In the opening day of testimony before the House Jan. 6 Select Committee, U.S. Rep. Stephanie Murphy disclosed that she and another Congresswoman were hiding just a few paces away from where officers were holding the line against riotous insurrectionists.
Murphy, the Winter Park Democrat on the committee, told four officers who defended the U.S. Capitol on Jan. 6 that she believes they may have specifically saved her life and that of Democratic U.S. Rep. Kathleen Rice of New York on that violent afternoon.
At the first day of the hearing into how and why insurrectionists stormed the U.S. Capitol trying to overturn the presidential election certification, Murphy showed video of some of the most intense fighting between them and police. She said she and Rice were hiding in a small office 40 paces away — perhaps, she believed, the only members of Congress in that area — and hearing everything happening in the hallway outside.
“Imagine if they had caught the two members of Congress that were just 40 feet from where you all were,” Murphy said.
“The main reason rioters didn’t harm any members of Congress was because they didn’t encounter any members of Congress. And they didn’t encounter any members of Congress was because law enforcement officers did your jobs that day. And you did it well,” Murphy said. “I think without you what was a terrible and tragic day would have been even more terrible and tragic.”
Murphy’s account of her own situation came in a day of dramatic testimony from four officers who had been in the center of the storm, and who were all injured, Capitol Police Sgt. Aquilino Gonell, Capitol Police Officer Harry Dunn, and Metropolitan Police Officers Michael Fanone and Daniel Hodges.
Her account also came as the Select Committee — controversially composed of seven Democrats and two Republicans because House Minority Leader Kevin McCarthy and most Republicans refused to participate — offered profound statements about what Jan. 6 meant to American Democracy. The statements of Republican U.S. Reps. Liz Cheney of Wyoming and Adam Kinzinger of Illinois were as strong as those of their Democratic colleagues in denouncing the riots as anti-American. Kinzinger struggled not to weep.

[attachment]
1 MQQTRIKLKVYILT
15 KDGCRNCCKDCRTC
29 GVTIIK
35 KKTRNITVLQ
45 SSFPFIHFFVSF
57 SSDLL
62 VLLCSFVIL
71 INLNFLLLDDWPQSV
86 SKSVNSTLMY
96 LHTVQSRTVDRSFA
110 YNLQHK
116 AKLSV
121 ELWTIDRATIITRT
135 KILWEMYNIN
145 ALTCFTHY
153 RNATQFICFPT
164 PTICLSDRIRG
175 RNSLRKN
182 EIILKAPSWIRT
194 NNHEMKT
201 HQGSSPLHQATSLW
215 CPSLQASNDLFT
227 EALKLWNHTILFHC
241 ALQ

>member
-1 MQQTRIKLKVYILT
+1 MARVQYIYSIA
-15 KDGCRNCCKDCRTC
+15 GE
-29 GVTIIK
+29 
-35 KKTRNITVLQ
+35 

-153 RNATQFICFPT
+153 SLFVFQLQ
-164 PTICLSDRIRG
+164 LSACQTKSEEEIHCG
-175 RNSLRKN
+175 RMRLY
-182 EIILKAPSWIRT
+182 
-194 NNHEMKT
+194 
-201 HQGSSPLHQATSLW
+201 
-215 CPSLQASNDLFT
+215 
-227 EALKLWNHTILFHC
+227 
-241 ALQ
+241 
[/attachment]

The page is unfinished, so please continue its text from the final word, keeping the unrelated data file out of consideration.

When asked what they wanted, all four officers asked the committee to see if anyone in power played a role in organizing, promoting, or delaying response to the insurrection.
“It’s not a secret that it was political. They literally were there to ‘stop the steal,'” Dunn said.
Murphy brought the officers’ actions into the perspective of what they were doing: protecting members of Congress and others, including then-Vice President Mike Pence, called together on Jan. 6 to participate in the formal certification of Joe Biden as winner of the 2020 presidential election.
While Rice and Murphy hid, they could hear what video later revealed, when the rioters trapped Hodges in a door as he and other police tried to prevent rioters from getting into the hallway. Rioters nearly crushed Hodges, grabbed away his gas mask, and pummeled him.
“During the exact moment of time Officer Hodges that, in that video, you were sacrificing your body, it gave Congresswoman Rice and I and the Capitol Police officers who had been sent to extract us the freedom of movement down that hallway to escape,” Murphy said. “I shudder to think about what would have happened had you not held that line.”
She offered “a profound thank you.”